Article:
Tuesday, July 9, 2013

Men in Hope (orig. Muži v Naději) [2011]

MPAA (UR would be R)  Fr. Dennis (2 1/2 Stars)

IMDb listing
CSFD* listing
FDb.cz* listing
Lidovky.cz* (A. Prokopová) review

Men in Hope (orig. Muži v Naději) [2011] [IMDb] [CSFD]*[FDb]*(written and directed by Jiří Vejdělek [IMDb] [CSFD]*[FDb]*) a smart/current if certainly morally provocative/challenging adult 30-40 something oriented "romantic" comedy (of the vein of the Marilyn Monroe classic The Seven Year Itch [1955] [IMDb] [TCM] that was also provocative/controversial in its time) finished off a remarkable and remarkably well rounded 2013 Czech That Film Tour cosponsored by the Czech Diplomatic Mission in the United States and Staropramen Beer that played recently at the Gene Siskel Film Center in Chicago.  In the course of the past year, the Gene Siskel Film Center has also hosted similar surveys of largely current films from Turkey, Hong Kong and Spain as well as similarly outstanding extended homages to the animated works of Studio Ghibli of Japan [2012] [2013]

I have to admit that for thematic reasons, I thought that this film was going to be the most difficult of the film tour to write about here on my blog.  Yet I wished to do so because (1) the film is indeed current, representative of the moral challenges present not only in the C.R. but across a good part of Europe today (and in my time in the seminary in Italy in the 1990s I came across similarly themed and similarly light-hearted Italian films) and (2) after the initial shock: "This film is trying to explore WHAT?" (the film was trying to explore the question: "Can one actually choose to be unfaithful to one's spouse for the sake of one's spouse/marriage?") AS IS ALMOST ALWAYS THE CASE, the comedy inevitably retreats back to safer pastures.  (The film's answer to its question becomes, unsurprisingly and resoundingly "No."  And one thinks of recent American films like the Ashton Kutcher/Natalie Portman vehicle No Strings Attached [2011] and the Justin Timberlake/Mila Kunis vehicle Friends With Benefits [2011] that while intended for younger audiences played a similar day-dreamy / coquettish dance with social convention / the moral order of things before returning by the end back to reality).

Yet the conventions of "romantic comedy" generally require that "all end well," the result here being that "all" needed to "end" at least "kinda well" for the protagonists of the film even after crossing the line of this rather provocative social experiment.  And so it does, to the perhaps rightful consternation of many viewers / social commentators (see the Czech language links - if through Chrome or Google Translate - given above).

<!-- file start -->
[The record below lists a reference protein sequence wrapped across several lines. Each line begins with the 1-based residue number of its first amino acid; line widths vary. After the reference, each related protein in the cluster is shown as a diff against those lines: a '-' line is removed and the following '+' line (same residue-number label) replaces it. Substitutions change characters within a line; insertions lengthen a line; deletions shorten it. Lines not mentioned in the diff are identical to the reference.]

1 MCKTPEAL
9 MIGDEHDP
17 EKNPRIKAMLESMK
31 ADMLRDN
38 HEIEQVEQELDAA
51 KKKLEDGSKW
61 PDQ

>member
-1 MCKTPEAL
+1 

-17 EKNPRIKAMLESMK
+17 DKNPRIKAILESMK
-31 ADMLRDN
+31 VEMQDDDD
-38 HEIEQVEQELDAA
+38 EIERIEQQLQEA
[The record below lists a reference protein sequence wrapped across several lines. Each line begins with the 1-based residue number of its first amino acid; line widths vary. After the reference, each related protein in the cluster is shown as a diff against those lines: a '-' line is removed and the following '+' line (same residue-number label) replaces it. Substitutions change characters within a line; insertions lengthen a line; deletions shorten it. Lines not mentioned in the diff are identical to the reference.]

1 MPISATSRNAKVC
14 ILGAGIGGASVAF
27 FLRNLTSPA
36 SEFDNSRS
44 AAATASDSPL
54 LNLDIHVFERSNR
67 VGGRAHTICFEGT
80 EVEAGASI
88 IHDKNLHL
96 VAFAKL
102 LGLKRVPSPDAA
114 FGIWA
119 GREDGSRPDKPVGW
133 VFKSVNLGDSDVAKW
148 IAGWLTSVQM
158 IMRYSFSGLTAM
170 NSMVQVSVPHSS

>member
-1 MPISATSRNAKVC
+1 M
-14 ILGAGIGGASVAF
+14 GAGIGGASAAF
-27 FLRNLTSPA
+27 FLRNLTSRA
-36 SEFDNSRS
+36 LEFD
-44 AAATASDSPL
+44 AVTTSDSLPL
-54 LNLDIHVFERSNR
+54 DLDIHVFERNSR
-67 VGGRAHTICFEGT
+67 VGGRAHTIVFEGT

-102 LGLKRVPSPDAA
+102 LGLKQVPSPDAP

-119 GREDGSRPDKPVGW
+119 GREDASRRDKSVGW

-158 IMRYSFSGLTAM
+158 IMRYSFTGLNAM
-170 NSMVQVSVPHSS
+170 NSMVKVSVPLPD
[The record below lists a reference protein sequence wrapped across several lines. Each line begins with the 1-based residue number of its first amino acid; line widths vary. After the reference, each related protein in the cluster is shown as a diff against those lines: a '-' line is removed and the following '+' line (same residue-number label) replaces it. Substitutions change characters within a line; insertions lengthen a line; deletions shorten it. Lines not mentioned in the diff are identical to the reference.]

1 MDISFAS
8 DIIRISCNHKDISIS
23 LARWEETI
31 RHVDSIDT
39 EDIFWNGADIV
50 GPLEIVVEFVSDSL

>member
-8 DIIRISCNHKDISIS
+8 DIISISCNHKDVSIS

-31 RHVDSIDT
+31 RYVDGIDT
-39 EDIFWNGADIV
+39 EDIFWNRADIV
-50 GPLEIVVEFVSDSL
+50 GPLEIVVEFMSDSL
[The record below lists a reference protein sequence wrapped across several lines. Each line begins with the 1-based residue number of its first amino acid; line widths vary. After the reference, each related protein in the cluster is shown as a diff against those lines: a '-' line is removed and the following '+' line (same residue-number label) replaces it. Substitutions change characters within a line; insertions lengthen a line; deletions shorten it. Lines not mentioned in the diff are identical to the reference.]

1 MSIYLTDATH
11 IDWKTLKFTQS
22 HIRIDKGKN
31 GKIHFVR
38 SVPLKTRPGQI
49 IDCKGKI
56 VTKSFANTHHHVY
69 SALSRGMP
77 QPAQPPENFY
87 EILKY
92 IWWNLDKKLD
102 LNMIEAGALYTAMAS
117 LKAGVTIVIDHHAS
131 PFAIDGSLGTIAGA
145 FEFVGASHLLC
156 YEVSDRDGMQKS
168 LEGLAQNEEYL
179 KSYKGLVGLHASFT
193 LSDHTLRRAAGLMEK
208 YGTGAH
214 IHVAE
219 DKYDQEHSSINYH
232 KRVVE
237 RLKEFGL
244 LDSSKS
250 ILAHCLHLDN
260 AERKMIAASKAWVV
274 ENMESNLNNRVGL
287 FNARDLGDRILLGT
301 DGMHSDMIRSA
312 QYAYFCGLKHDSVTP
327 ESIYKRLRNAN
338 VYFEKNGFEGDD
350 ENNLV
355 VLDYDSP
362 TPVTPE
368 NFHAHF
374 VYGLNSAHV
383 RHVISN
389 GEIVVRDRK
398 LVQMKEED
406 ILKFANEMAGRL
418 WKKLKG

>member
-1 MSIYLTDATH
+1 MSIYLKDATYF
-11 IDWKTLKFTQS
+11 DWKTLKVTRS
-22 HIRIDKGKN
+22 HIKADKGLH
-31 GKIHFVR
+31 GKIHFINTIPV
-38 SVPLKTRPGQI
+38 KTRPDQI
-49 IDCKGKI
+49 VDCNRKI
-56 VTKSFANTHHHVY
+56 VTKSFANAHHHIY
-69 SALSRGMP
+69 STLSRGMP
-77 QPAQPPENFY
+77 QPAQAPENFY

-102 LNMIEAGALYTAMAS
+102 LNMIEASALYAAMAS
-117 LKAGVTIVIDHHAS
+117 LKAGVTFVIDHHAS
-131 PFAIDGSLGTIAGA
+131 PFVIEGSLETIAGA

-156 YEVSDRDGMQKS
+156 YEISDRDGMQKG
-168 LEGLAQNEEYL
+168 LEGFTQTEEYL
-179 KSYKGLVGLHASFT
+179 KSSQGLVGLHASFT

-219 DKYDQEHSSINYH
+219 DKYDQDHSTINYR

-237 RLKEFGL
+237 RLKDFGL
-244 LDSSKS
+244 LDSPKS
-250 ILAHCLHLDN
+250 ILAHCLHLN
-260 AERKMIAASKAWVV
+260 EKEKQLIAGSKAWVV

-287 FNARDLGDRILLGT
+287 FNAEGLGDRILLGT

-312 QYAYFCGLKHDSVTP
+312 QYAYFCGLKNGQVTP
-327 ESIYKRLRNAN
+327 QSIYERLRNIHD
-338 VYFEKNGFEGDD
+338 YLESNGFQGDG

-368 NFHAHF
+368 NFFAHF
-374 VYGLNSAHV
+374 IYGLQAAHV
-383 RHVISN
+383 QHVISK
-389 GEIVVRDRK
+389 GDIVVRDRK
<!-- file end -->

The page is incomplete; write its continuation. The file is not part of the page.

One could note here the very different and far more morally decisive conclusion to African American film-maker Tyler Perry's recent movie Temptation: Confessions of a Marriage Counselor [2013].  Yet one needs to note here that Tyler Perry's Temptation was a very different kind of film - a drama rather than the adult oriented (intended for 30-40 somethings) romantic comedy (again of the vein of Marylin Monroe's Seven Year Itch [1955] [IMDb]) that we have here.

Still it is doubtful that anyone leaves the current film feeling that any of the film's protagonists came-out particularly vindicated.  The film ended "kinda okay" but (1) the traditional order of things (that adultery is definitely not a good idea...) is vindicated and (2) while none of the film's adulterers were ruined or publicly humiliated, all were certainly chastened, and resolved to very quietly "sin no more."  (Indeed, one thinks here of Jesus' resolution of the crisis involving "The woman caught in the very act of adultery" [John 8:1-11]).

Okay, so how does the film actually go? ;-)

The film begins with content, recently retired, now driving a taxi cab about town as a second job, "man of the world" and serial filanderer Rudolf (played by Bolek Polívka [IMDb] [CSFD]*[FDb]*) concerned that his seemingly all-thumbed, increasingly put-upon, increasingly "hen pecked" son-in-law Ondřej (played by Jiří Macháček [IMDb] [CSFD]*[FDb]*) is unhappy, and more to the point, that Ondřej's making his (Rudolf's) daughter Alice (played by Petra Hřebíčková [IMDb] [CSFD]*[FDb]*) unhappy.